A Picture say's A Thousand Words
Gary (/ɡɛəri/) is a city inLake County, Indiana, United States, 25 miles (40 km) from downtown Chicago, Illinois.
The population of Gary was 80,294 at the 2010 census,making it the ninth-largest city in the state of Indiana. From the middle of the twentieth century to the present, Gary has experienced drastic population loss, falling by 55 percent from its peak of 178,320 in 1960.
Gary is adjacent to theIndiana Dunes National Lakeshore and bordersLake Michigan. The city is known for its large steel mills, and for being the birthplace of The Jackson 5music group.
Gary, Indiana, was founded in 1906 by the United States Steel Corporation as the home for its new plant, Gary Works. The city was named after lawyer Elbert Henry Gary, who was the founding chairman of the United States Steel Corporation.
Gary was the site of civil unrest in the Steel Strike of 1919. On October 4, 1919, a riot broke out on Broadway, the main north-south street through downtown Gary, between striking steel workers and strike breakers brought in from outside. Three days later, Indiana governor James P. Goodrichdeclared martial law. Shortly thereafter, over 4,000 federal troops under the command of Major General Leonard Wood arrived to restore order.
The jobs offered by the steel industry provided Gary with very rapid growth and a diverse population within the first 26 years of its founding. According to the 1920 United States Census, 29.7% of Gary's population at the time was classified as foreign-born, mostly from eastern European countries, with another 30.8% classified as native-born with at least one foreign-born parent. By the 1930 United States Census, the first census in which Gary's population exceeded 100,000, the city was the fifth largest in Indiana and comparable in size to South Bend, Fort Wayne, andEvansville. At that time, 19.3% of the population was classified as foreign-born, with another 25.9% as native-born with at least one foreign-born parent. Gary was also becoming increasingly racially diverse, with 17.8% of the population classified as black, and 3.5% as Mexican.
Gary's fortunes have risen and fallen with those of the steel industry. The growth of the steel industry brought prosperity to the community. Broadway was known as a commercial center for the region. Department stores and architecturally significant movie houses were built in the downtown area and the Glen Park neighborhood.
In the 1960s, like many other American urban centers reliant on one particular industry, Gary entered a spiral of decline. Gary's decline was brought on by the growing overseas competitiveness in the steel industry, which had caused U.S. Steel to lay off many workers from the Gary area. The U.S. Steel Gary Works employed over 30,000 in 1970, declined to just 6,000 by 1990, and further declined to 5,100 in August 2015. Attempts to shore up the city's economy with major construction projects, such as a Holiday Inn hotel and the Genesis Convention Center, failed to reverse the decline.
Rapid racial change occurred in Gary during the late 20th century. These population changes resulted in political change which reflected the racial demographics of Gary: the non-white share of the city's population increased from 21% in 1930, 39% in 1960, to 53% in 1970. Non-whites were primarily restricted to live in the Midtown section just south of downtown (per the 1950 Census, 97% of the black population of Gary was living in this neighborhood). Gary had one of the nation's first African-American mayors, Richard G. Hatcher, and hosted the ground-breaking 1972 National Black Political Convention.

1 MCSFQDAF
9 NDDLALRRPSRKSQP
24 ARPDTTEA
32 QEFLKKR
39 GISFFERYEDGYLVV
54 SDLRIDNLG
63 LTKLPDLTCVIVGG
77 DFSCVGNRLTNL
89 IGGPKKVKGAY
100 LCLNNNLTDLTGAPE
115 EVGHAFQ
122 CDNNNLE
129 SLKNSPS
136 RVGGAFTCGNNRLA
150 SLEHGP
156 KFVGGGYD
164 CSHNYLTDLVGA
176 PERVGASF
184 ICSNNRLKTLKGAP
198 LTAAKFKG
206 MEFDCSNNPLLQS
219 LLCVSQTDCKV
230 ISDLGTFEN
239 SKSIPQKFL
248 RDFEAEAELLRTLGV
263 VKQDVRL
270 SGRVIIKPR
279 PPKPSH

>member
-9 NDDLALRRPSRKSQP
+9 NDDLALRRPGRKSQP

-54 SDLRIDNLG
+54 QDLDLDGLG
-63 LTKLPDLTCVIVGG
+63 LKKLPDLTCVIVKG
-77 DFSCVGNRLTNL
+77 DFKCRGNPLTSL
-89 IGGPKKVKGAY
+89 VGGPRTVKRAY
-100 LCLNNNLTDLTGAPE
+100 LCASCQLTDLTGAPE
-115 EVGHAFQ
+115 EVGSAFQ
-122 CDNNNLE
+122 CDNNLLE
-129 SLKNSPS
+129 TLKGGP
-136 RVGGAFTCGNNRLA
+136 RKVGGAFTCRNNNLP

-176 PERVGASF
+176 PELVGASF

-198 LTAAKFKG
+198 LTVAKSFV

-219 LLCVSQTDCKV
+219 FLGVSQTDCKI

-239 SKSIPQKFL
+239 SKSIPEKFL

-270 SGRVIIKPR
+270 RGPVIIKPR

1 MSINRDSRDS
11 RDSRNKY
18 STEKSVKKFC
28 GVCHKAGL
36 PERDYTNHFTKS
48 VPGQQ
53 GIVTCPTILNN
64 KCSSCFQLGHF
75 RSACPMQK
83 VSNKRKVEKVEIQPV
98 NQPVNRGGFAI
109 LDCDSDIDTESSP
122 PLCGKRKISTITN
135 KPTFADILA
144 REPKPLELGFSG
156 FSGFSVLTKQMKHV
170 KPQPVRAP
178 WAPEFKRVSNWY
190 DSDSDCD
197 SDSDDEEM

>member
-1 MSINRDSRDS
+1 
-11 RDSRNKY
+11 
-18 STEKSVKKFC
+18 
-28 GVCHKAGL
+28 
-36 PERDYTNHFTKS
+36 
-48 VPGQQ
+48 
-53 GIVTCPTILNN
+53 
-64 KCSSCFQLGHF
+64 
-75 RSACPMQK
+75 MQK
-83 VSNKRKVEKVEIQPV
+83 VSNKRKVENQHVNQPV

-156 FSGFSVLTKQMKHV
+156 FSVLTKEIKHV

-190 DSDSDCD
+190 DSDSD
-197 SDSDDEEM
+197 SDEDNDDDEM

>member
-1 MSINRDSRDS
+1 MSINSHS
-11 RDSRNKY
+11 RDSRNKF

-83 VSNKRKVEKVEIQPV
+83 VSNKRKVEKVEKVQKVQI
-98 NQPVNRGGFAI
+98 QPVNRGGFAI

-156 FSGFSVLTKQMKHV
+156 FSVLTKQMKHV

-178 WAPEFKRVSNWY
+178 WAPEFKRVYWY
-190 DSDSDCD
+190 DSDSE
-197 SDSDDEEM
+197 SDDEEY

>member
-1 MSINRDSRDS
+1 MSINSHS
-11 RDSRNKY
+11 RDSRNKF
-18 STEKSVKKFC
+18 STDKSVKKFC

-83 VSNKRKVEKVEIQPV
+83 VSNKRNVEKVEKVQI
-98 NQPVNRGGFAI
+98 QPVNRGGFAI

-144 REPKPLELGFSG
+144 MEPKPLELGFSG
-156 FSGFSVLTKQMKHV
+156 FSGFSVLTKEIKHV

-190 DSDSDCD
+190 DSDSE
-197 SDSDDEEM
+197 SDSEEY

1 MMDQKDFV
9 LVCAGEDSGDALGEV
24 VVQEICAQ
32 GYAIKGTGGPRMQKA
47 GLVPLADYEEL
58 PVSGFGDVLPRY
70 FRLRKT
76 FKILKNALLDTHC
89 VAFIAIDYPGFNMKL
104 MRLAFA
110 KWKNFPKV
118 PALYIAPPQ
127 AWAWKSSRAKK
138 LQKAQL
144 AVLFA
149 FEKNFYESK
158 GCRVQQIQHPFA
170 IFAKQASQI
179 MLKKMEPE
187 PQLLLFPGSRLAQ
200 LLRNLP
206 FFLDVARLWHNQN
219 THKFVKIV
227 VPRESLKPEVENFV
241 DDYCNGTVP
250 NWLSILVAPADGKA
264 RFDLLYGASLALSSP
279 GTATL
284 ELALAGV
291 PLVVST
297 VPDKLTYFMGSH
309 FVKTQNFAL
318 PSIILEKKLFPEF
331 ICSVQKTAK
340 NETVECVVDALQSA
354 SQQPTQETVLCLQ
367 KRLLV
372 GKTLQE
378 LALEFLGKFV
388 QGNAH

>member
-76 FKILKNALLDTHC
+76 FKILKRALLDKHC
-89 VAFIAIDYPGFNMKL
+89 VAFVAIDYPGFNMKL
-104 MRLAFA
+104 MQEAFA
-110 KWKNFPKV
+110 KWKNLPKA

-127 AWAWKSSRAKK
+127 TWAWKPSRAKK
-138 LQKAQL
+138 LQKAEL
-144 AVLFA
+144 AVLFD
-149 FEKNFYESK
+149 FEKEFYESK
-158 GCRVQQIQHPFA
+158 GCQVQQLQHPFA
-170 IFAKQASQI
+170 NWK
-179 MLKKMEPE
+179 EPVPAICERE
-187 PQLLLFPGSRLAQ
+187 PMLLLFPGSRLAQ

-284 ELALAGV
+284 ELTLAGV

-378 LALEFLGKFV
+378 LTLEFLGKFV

Since the 1930s, Gary had developed a reputation as a tough city due to rampant political corruption, racial violence & segregation, labor unrest, and industrial pollution. In the 1960s through the 1980s, surrounding suburban localities such asMerrillville and Crown Point experienced rapid growth, including new homes and shopping districts. Owing to white flight, economic distress, and a perception of skyrocketing crime, many middle-class and affluent residents moved to other cities in the metro area.
In the late 1990s and early 2000s, Gary had the highest percentage of African-Americans of U.S. cities with a population of 100,000 or more, 84% (as of the 2000 U.S. census). This no longer applies to Gary since the population of the city has now fallen well below 100,000 residents. As of 2013, the Gary Department of Redevelopment has estimated that one-third of all homes in the city are unoccupied and/or abandoned.
U.S. Steel continues to be a major steel producer, but with only a fraction of its former level of employment. While Gary has failed to reestablish a manufacturing base since its population peak, two casinos opened along the Gary lakeshore in the 1990s, although this has been aggravated by the state closing of Cline Avenue, an important access to the area. Today, Gary faces the difficulties of a rust belt city, including unemployment, decaying infrastructure, and low literacy and educational attainment levels.
Gary has closed several of its schools within the last ten years. While some of the school buildings have been reused, most remain unused since their closing. As of 2014, Gary is considering closing additional schools in response to budget deficits.
Gary chief of police Thomas Houston was convicted of excessive force and abuse of authority in 2008; he died in 2010 while serving a three-year, five-month federal prison sentence.
In April 2011, 75-year-old mayor Rudy Clay announced that he would be suspending his campaign for reelection owing to ongoing treatments for prostate cancer. After exiting from the race, Clay endorsed rival Karen Freeman-Wilson, who won the Democratic mayoral primary in May. Freeman-Wilson won election with 87 percent of the vote and her term began in January 2012; she is the first woman elected mayor in the city's history.